Photo Courtesy of Nevada DOT
NDOT bid out the first phase of the Boulder City bypass with the option to use asphalt or concrete. The latter was picked due to life-cycle costs.

Citing long-term life-cycle costs, officials at Nevada Dept. of Transportation have awarded the first phase of the planned Boulder City Bypass to a contractor that proposed paving the highway section with concrete, despite this proposal costing $3 million more than the lowest bid, which planned to use asphalt.

"We opted to use concrete pavement due to its longevity, which federally funded studies show costs 13% to 28% less in the long run than asphalt," says Mary Martini, NDOT District 1 engineer. "It also reduces rutting and potholes, thereby cutting maintenance expenses by up to 75%."

Budgetary pressures have inspired more states to ask contractors to analyze life-cycle costs in bids. "The mechanism has been around a long time, but not everyone has taken advantage of it," says Tony Illia, NDOT spokesman.

The $83-million concrete contract awarded this month to Fisher Sand and Gravel was $3 million more than the low asphalt bid by Las Vegas Paving Corp. The state picked concrete after applying a life-cycle equivalency factor to the two approaches. It was first time the state had gone with a higher bid based on lower life-cycle costs, which, in this case, were expected to provide a $600,000 savings.

At a price tag of roughly $318 million for 15 miles of new road construction, the Boulder City Bypass along Interstate 11 would ensure the southeastern approach to Las Vegas from Hoover Dam will be at federal highway standards.

Phase one of the project is approximately 2.5 miles and includes improvements to what is now U.S. Highway 93 in Boulder City. The 2.5-mile-long project calls for building a four-lane freeway between Silverline Road and Foothill Drive, as well as a full diamond interchange at Railroad Pass with a loop ramp. The corridor currently sees 34,000 vehicles daily with heavy truck traffic.

Other components of phase one, expected to break ground April 6 and finish early 2018, include creating a 1.5-mile-long asphalt frontage road linking Henderson with the Railroad Pass interchange, replanting 20,000 cactuses, placing decorative rock and installing 5 miles of tortoise fencing. There will also be a 1,200-ft-long, 28-ft-tall cast-in-place concrete retaining wall with graphics illustrating scenes from the construction of Hoover Dam. It will act as the corridor's main visual element. The textured, multicolored retaining wall will be coated with a special anti-graffiti film that serves as a deterrent for taggers.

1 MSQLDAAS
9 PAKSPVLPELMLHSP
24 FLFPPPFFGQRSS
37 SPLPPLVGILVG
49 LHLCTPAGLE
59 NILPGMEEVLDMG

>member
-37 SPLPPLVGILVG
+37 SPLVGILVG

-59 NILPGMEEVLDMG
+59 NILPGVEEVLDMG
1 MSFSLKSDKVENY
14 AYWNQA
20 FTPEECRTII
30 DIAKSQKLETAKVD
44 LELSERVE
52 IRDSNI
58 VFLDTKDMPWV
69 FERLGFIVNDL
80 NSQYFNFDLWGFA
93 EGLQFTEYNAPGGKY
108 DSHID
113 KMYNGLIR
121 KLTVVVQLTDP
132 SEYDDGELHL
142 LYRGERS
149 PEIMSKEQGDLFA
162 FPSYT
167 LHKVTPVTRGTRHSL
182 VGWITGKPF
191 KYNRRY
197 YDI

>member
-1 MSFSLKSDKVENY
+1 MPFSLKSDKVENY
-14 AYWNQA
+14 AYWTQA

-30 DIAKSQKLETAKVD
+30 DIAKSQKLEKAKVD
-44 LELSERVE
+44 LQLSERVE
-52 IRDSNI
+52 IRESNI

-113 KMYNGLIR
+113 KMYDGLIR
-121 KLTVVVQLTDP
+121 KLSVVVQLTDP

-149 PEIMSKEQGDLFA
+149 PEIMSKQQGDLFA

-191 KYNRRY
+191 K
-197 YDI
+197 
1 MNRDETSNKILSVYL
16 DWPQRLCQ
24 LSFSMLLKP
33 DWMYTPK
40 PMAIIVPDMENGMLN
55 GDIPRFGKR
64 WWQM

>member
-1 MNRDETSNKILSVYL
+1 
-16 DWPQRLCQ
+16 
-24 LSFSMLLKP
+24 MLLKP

Construction on phase two is expected to begin in May; that project will have an asphalt roadway. The project's scope covers approximately 13.5 miles and will be managed by the Regional Transportation Commission of Southern Nevada. After construction is complete, maintenance and oversight will come from NDOT. On Feb. 12, RTCSNV awarded the $235- million contract for phase two to Las Vegas Paving Corp.

LVPC's original bid of $225 million was $63 million less than that of the nearest competitor, Eldorado Mountain Constructors, a joint-venture between Skanska and Granite Construction, according to RTCSNV. A joint-venture bid by Ames and Fisher was $300 million.

The final award pushed the contract amount to $235 million, which includes a $10-million owner contingency, says Mike Hand, director of engineering for RTCSNV. He said asphalt beat out concrete for this phase because daily traffic volumes are expected to be low.

Phase two work includes reconstructing and rerouting a 12.5-mile section of US highway 93 into Interstate 11. Work will begin adjacent to the NDOT/Fisher Sand and Gravel project. The new roadway will circle the Boulder City Municipal Airport and eventually connect at the Hoover Dam Bypass Bridge.

During bidding and planning, naturally occurring asbestos was discovered along the route, causing a delay of several months. By late 2014, the RTCSNV and NDOT concluded the asbestos was not a threat to public or workers, and eventually the Federal Highway Administration approved construction plans.